Even though truth be told, I don’t recall that I used that book for much of anything.

Vicki: Yeah.

Aimee: I just liked the idea that someone believed in me enough to give it to me.

Someone believed in me enough

Vicki: You know, this is interesting because so often, we as teachers work so hard to believe in our students to help them know that we believe in them. But you know, when a student believes in us, it’s really remarkable, isn’t it?

Aimee: That’s what makes the job worth coming to every day. Just to have a student remind you that they — not necessarily expect great things from you — but they are not surprised if there are great things that come from you, worthy of remembering every single day. That’s why we get up and come to school.

Vicki: Yeah, “worthy of being remembered”… that’s awesome.

Worthy of being remembered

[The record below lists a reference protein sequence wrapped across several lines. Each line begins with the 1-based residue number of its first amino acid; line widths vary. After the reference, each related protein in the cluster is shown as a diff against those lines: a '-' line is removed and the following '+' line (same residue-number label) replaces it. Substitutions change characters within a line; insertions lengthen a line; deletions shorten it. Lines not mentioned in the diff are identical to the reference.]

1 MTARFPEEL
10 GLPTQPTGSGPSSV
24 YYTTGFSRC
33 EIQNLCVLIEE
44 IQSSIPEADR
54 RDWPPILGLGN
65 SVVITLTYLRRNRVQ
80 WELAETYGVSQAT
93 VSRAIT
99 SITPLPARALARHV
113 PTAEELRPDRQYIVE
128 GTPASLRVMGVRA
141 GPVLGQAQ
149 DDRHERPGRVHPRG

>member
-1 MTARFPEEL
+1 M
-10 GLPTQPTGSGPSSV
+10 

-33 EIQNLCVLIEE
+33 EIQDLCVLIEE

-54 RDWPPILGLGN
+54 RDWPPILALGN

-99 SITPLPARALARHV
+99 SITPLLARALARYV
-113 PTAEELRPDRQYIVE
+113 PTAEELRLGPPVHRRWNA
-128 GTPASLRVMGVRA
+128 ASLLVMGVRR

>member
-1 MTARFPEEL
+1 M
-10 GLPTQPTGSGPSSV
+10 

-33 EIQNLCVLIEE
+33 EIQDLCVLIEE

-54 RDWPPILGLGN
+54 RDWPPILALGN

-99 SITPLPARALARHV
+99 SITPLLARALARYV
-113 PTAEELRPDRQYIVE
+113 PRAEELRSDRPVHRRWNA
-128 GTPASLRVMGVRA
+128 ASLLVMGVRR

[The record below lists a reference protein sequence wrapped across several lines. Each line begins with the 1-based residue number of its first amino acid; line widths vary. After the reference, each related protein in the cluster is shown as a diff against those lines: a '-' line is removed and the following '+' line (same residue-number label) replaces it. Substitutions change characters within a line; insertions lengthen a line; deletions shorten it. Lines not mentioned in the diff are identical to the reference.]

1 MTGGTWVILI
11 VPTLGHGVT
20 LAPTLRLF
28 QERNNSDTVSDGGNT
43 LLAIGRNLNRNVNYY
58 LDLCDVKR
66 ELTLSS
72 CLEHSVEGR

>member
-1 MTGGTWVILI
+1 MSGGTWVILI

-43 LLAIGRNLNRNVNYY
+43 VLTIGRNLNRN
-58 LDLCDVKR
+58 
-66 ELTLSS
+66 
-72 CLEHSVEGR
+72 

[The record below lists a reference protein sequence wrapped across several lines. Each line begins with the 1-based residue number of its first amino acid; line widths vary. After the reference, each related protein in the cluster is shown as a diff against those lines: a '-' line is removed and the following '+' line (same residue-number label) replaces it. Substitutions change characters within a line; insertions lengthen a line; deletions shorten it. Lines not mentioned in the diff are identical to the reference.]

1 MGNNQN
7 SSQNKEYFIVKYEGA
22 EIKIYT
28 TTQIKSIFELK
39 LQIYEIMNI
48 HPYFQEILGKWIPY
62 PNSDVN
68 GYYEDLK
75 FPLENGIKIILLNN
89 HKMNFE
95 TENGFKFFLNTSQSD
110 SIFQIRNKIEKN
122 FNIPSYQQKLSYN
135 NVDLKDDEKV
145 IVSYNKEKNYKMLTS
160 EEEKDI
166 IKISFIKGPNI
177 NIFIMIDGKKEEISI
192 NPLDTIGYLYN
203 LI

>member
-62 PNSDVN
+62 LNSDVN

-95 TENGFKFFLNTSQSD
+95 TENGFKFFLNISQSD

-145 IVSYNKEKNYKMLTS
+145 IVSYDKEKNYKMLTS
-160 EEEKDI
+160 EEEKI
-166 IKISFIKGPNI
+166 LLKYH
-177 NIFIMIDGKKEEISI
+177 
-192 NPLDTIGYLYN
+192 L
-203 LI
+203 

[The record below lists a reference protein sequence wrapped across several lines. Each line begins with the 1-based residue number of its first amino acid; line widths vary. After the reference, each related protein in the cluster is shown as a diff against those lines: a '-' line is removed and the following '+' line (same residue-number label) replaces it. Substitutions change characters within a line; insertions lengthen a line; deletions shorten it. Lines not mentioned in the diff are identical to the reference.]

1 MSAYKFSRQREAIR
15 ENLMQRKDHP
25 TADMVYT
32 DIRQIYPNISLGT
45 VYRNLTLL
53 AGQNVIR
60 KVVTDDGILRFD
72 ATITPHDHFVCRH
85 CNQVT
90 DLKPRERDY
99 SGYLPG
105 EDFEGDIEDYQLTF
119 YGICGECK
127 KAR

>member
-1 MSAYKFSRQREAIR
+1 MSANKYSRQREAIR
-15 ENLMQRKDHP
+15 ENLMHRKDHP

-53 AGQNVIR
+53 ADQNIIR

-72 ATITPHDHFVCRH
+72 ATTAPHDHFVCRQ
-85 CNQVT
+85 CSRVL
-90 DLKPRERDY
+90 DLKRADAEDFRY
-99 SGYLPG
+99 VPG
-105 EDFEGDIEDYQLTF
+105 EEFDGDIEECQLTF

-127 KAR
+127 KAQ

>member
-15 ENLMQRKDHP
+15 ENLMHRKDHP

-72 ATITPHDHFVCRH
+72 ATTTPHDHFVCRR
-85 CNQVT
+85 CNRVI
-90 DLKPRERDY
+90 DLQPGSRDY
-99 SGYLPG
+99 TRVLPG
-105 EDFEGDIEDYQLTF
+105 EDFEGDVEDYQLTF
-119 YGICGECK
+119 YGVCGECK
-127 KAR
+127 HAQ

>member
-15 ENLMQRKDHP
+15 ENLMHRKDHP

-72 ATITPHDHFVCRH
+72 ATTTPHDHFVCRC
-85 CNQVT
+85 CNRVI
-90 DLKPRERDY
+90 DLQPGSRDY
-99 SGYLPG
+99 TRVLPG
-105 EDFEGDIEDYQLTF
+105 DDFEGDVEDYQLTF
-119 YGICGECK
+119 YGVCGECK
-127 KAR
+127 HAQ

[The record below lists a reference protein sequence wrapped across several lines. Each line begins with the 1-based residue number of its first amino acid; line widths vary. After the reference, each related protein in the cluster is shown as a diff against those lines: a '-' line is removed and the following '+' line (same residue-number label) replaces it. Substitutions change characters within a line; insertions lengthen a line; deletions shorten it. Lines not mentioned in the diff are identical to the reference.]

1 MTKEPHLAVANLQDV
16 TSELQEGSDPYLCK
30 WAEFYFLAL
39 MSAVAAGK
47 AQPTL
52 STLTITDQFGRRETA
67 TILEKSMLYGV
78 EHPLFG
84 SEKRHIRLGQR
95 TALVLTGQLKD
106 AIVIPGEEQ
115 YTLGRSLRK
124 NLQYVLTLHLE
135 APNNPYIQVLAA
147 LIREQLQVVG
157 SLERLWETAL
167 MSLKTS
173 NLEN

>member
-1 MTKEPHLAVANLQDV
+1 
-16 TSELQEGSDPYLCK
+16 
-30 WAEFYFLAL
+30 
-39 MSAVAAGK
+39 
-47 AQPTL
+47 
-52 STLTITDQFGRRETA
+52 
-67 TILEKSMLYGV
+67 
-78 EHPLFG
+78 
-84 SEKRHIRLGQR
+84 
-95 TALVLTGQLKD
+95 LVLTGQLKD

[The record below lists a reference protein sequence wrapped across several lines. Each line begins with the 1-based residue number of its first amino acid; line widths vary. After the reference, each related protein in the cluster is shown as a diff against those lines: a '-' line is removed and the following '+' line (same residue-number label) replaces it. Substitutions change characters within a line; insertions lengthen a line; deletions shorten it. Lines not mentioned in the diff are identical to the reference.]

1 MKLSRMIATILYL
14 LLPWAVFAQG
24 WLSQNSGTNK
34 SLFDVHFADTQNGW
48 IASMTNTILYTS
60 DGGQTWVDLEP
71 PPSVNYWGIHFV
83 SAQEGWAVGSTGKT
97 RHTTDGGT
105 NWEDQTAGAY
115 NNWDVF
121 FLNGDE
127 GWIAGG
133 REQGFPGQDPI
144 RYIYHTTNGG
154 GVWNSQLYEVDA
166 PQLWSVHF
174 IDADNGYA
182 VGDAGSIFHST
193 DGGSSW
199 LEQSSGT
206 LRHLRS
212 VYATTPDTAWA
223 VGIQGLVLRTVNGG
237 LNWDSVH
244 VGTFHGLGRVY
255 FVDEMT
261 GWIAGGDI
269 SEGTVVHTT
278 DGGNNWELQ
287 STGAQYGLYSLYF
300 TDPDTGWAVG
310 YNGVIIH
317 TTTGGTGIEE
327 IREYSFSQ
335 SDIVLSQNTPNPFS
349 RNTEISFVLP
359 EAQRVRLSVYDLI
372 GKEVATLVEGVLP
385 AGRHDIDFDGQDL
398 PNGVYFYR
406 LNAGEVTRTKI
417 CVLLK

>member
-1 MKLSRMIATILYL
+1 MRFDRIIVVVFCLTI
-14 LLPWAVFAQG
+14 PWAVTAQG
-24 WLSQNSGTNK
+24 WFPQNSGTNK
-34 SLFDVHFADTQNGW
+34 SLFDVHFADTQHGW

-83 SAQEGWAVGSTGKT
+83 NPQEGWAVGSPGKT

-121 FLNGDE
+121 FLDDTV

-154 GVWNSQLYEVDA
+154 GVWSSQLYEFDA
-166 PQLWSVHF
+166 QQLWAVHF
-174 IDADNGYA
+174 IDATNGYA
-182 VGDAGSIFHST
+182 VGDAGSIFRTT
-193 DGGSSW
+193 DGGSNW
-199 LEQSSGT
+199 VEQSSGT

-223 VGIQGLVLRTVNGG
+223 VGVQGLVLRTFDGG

OK, you’ve got another story, too, to share with us, don’t you?

Aimee: Oh, I do. This one’s a little sadder than that one.

Several years ago, I was working on my book, actually, but at that time it was for my master’s thesis. I was working on the manuscript for it. I desperately needed a title for the manuscript, and I didn’t know what to do.

I love to involve my classes in anything that I’m working on, even personally, just giving them little tidbits of things that I’ve been doing.

So I came to class that day and said to the class, “I need some help. I need help coming up with a title for my writing. Here are the major themes that are in my book, and the main story line that goes through it.”

I asked my class for help with the title of my book

I wrote stuff up on the board, and I said, “I’m just looking for anything that you can give me that would fit the bill here, maybe even just a jumpstart for me.”